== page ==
|Türkiye Bilimsel ve Teknolojik Araştırma Kurumu, TÜBİTAK|
|Annual budget||3,197,036,000 TL |
The Scientific and Technological Research Institution of Turkey (Turkish: Türkiye Bilimsel ve Teknolojik Araştırma Kurumu, TÜBİTAK) is a national agency of Turkey whose stated goal is to develop "science, technology and innovation" (STI) policies, support and conduct research and development, and to "play a leading role in the creation of a science and technology culture" in the country.
TÜBİTAK develops scientific and technological policies and manages R&D institutes, carrying on research, technology and development studies in line with "national priorities". TÜBİTAK also acts as an advisory agency to the Turkish government and acts as the secretariat of the Supreme Council for Science and Technology, the highest science and technology policymaking body in Turkey.
TÜBİTAK was established by President Cemal Gürsel, who first formed a scientific council to guide the Ministry of Defense (in parallel to a separate scientific law council to write the new constitution of the Turkish Republic) in 1960 and later ordered the foundation of the broader Scientific and Technological Research Council of Turkey as the extended continuation of his MoD Scientific Council with the primary advisory duty of providing guidance to the government's plans and policies.
Subsequently, the bill "278" passed on July 24, 1963, in the new era of planned economy subsequent to the first five-year development plan of the country, set the official record for the Council's presence and duties. Cahit Arf, who was appointed by Gursel as the founding director and whose leading foundation work was assisted by a group of scientists including Prof. Erdal İnönü, was subsequently named as the first chairman of the Council on December 26, 1963. The Council's first ten members were professors Erdal İnönü, Ratip Berker, Hikmet Binark, Mecit Çağatay, Reşat Garan, Feza Gürsey, Orhan Işık, Mustafa İnan, Atıf Şengün and İhsan Topaloğlu. They nominated Professor Nimet Özdaş as the first secretary general of TÜBİTAK effective March 1, 1964.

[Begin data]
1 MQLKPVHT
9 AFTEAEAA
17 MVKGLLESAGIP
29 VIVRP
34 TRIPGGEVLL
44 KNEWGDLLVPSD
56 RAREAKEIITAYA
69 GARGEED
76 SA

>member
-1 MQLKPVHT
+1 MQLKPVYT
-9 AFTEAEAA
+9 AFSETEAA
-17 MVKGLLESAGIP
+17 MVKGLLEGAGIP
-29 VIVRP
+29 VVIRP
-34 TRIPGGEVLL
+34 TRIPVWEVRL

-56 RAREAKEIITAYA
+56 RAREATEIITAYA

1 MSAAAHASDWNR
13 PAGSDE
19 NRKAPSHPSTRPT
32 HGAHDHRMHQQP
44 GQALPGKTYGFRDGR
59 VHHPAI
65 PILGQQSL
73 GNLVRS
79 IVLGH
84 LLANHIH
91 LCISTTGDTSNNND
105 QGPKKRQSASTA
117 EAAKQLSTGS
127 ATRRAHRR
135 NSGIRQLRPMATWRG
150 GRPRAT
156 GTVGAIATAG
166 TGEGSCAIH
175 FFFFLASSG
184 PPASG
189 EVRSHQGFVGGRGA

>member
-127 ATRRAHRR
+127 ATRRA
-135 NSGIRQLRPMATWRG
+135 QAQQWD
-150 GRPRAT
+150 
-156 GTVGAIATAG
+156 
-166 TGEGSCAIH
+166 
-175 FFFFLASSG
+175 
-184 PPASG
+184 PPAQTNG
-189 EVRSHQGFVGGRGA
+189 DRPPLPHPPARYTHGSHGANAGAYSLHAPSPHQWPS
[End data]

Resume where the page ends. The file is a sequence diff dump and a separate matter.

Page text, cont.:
At that time of its establishment, TÜBİTAK's primary tasks at the time were supporting basic and applied academic research and encouraging careers in science by providing incentives to young researchers, in particular to those working in natural sciences. To carry out these tasks, four research grant committees were set up to fund projects in the areas of basic sciences, engineering, medicine, agriculture and animal husbandry. The number now stands at ten and also includes one assigned to social sciences and humanities, all functioning under the Research Support Programmes Department. A separate “Scientist Training Group”, also set up at the time to orient promising students towards scientific careers and help their advancement thereafter, has now evolved into the present Science Fellowships and Grant Programmes Division.
TÜBİTAK is responsible for the development and coordination of scientific research in line with the national targets and priorities, set by the Turkish Academy of Sciences (TÜBA). More than 2,500 researchers work at the 15 different research institutes and research centers attached to TÜBİTAK, where both contract-based and targeted nationwide research is conducted. TÜBİTAK represents Turkey in international research efforts including memberships in European Science Foundation and the European Union Framework Programmes for Research and Technological Development.
Following research centers and institutes are subordinate to TÜBİTAK:
TÜBİTAK gives following awards:
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